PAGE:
two patients died from neutropenic
sepsis with diarrhea and pulmonary
Despite evaluations of these various
schedules, the preferred combination
of irinotecan and 5-FU remains
uncertain. The schedules that have
been the most intensely evaluated to
date are the weekly IFL schedule, and
irinotecan in combination with some
variation of the bimonthly de Gramont
IFL as First-Line Therapy
in Colorectal Cancer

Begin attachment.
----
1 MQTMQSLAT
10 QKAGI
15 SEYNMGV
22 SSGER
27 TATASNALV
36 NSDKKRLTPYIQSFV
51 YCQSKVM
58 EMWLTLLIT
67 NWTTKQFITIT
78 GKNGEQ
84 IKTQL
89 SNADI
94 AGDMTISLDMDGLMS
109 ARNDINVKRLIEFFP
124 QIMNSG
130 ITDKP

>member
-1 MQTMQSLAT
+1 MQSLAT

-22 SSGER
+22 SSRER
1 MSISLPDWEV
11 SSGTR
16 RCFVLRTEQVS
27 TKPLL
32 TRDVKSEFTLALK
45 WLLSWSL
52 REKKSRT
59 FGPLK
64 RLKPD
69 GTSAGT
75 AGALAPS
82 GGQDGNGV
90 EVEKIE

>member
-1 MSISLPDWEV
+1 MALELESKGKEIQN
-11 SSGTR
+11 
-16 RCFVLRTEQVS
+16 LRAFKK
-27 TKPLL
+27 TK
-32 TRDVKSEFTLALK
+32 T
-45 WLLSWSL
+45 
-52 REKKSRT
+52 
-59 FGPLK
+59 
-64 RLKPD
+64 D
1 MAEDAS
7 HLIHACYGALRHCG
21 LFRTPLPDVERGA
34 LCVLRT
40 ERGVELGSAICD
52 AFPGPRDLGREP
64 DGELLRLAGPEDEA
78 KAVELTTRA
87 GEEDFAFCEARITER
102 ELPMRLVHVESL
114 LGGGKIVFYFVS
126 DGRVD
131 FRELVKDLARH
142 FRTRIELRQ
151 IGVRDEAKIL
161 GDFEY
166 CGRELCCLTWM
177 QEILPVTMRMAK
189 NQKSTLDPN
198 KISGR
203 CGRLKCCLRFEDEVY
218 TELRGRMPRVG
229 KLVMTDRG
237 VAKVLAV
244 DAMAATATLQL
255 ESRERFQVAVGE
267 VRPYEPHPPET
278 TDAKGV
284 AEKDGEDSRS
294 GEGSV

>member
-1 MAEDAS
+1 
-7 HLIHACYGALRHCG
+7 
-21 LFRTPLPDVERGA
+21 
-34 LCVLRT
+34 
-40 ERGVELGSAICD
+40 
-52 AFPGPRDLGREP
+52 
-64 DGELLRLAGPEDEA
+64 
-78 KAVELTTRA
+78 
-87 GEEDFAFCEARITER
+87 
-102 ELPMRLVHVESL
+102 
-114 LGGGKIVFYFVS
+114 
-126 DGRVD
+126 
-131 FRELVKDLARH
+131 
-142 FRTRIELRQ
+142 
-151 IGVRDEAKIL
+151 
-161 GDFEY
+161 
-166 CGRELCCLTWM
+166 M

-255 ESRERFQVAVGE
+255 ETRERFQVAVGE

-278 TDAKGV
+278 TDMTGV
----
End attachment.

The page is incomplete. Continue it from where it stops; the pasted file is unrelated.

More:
The superior antitumor activity of IFL in comparison to 5-FU and leucovorin administered by the Mayo or de Gramont schedules, as well as irinotecan alone in patients with metastatic colorectal cancer with no prior chemotherapy for metastatic disease, was established by two reports published in 2000. The first by Saltz et al, in the New England Journal of Medicine as described above, demonstrated superior response, time to progression, and survival with the addition of irinotecan to 5-FU and leucovorin in comparison to irinotecan alone, or 5-FU and leucovorin administered according to the Mayo clinic schedule. Similarly, Douillard et al randomized 387 patients to one of two 5- FU/leucovorin treatment regimens (de Gramont schedule with this schedule [288 patients] or AIO schedule [97 patients] at the investigator's discretion) with or without irinotecan. Irinotecan was administered at either 180 mg/m2 IV on day 1 of therapy every 2 weeks with the de Gramont schedule, or 80 mg/m2 IV weekly. Again, irinotecan significantly increased the response rate (P < .005), time to progression (P < .001), and median survival (P < .031) in comparison to patients treated with 5-FU and leucovorin alone, regardless of the schedule employed. With these studies demonstrating the efficacy of IFL, this combination subsequently became the standard initial therapy for patients with metastatic colorectal cancer. Although the preferred combination was uncertain, in the United States the weekly schedule was most widely used, in part because of the ease of administration. However, subsequent reports have raised concerns about the tolerability of this schedule. Toxicity